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DoSER 25th Anniversary Symposium

Forward Together: Where Science, Ethics, & Religion Intersect in a Changing World

In honor of the AAAS Dialogue on Science, Ethics, and Religion (DoSER) program’s 25th anniversary, we hosted a half-day virtual symposium called “Forward Together: Where Science, Ethics, and Religion Intersect in a Changing World.”

The symposium included panel presentations and small group discussions on topics at the forefront of the science-religion dialogue, the broad impacts of science on human life and society, and the importance of faith communities for enabling the broadest benefits of scientific advances. Speakers included Dr. Nalini Nadkarni, Dr. David Anderson, Dr. Sudip Parikh, Dr. Jennifer Wiseman, and many more!

To view the recordings of all symposium sessions, please visit our event website.

Network web with headshots of speakers at connecting points


Opening Plenary

Why is the dialogue between science and religion important?

Most people, including many scientists, claim a religious affiliation. Scientists seeking to foster genuinely inclusive discourse about science and society issues should be prepared to engage respectfully and constructively with people of faith. This session discussed why dialogue between scientific and religious communities is important and the work that the Dialogue on Science, Ethics, and Religion program has done to foster this engagement.


  • Nalini Nadkarni, Professor of Biology, University of Utah
  • Jennifer Wiseman, Director, AAAS Dialogue on Science, Ethics, and Religion Program
  • Moderator: Katy Hinman, Associate Director, AAAS Dialogue on Science, Ethics, and Religion Program

Breakout Sessions

How has this dialogue changed our understanding, and what does the future hold?


Many people see conflicts between the theory of biological evolution and their own belief systems and religious identity. In this session, panelists discussed their work engaging with religious communities about biological evolution in ways that respect diverse worldviews, including religious and spiritual beliefs.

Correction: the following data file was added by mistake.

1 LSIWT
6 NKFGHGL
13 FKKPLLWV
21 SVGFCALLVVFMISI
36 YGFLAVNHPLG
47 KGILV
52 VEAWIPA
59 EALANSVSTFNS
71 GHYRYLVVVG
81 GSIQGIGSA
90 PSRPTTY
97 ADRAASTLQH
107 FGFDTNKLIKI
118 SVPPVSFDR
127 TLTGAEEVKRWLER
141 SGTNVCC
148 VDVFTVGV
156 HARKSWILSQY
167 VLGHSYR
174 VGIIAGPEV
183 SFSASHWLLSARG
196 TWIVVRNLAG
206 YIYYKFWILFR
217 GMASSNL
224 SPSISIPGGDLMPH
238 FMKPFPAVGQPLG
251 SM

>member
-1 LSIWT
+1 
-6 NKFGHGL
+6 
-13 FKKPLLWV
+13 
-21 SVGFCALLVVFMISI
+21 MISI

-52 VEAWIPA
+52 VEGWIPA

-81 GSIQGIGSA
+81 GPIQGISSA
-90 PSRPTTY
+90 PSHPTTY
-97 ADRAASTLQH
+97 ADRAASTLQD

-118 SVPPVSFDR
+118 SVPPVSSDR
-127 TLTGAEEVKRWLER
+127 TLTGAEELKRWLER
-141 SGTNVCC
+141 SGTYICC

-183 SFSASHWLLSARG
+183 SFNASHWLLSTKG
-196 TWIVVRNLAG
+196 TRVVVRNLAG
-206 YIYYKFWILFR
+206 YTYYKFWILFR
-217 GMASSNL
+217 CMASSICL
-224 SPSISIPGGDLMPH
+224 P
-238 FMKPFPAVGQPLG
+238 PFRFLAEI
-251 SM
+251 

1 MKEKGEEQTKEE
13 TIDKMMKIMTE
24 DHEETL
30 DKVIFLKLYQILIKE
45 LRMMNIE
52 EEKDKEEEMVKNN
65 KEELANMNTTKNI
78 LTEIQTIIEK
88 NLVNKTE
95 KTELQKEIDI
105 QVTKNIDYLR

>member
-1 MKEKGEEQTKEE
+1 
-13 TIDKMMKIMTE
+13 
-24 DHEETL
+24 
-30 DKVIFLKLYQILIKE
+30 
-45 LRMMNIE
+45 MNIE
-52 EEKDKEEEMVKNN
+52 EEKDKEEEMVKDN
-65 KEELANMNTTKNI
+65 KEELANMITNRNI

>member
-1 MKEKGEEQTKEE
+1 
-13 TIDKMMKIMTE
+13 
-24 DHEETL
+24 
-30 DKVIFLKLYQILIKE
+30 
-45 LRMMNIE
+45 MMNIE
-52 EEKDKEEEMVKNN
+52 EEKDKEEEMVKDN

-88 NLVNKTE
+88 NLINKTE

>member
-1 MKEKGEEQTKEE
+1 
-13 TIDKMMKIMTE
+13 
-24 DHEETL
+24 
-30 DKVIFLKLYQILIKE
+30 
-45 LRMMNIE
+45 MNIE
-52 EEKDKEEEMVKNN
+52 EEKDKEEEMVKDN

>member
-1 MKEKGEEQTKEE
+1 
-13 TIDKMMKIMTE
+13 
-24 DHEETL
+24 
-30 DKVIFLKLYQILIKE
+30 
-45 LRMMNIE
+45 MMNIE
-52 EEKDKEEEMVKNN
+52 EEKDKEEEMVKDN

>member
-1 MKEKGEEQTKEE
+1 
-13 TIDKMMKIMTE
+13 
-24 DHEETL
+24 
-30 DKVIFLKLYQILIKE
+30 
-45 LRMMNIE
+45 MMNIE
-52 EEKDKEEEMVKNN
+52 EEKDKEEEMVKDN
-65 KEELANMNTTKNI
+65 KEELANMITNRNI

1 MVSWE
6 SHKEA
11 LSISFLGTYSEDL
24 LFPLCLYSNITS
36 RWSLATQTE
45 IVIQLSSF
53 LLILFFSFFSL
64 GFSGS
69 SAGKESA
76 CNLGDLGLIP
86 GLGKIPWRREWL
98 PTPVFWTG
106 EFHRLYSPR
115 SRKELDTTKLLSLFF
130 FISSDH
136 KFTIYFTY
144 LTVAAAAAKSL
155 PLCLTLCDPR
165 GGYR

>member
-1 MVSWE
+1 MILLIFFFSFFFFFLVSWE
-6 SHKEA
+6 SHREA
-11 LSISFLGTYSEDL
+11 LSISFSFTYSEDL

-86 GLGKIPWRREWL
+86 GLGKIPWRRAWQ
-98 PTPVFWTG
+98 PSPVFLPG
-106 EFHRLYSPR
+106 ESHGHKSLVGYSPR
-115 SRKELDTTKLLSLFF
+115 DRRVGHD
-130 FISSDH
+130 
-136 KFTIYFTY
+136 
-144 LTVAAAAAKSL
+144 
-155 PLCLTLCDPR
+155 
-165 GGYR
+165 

• Levi Morran, Associate Professor, Department of Biology, Emory University
  • Briana Pobiner, Paleoanthropologist, Smithsonian Institution National Museum of Natural History
  • Moderator: John Slattery, Senior Program Associate, AAAS Dialogue on Science, Ethics, and Religion Program

Climate and Environment

In the US, religious communities are working closely with scientists, civic leaders, and policymakers to address the causes and effects of climate change. In this session, panelists discussed current climate science research and how elements of various faith traditions, combined with cutting-edge science, can provide resources and tools for communities.


  • Nana Firman, Senior Ambassador, GreenFaith
  • J. Marshall Shepherd, Director, Atmospheric Sciences Program, University of Georgia
  • Moderator: Emily Therese Cloyd, Director, AAAS Center for Public Engagement with Science and Technology

Public Health

Discourse around the COVID-19 epidemic, including vaccine development, distribution, and acceptance, illustrates the importance of thoughtful engagement on public health issues. During this session, panelists explored pressing health issues, their societal impacts, and the potential role religious leaders and communities can play in public health efforts.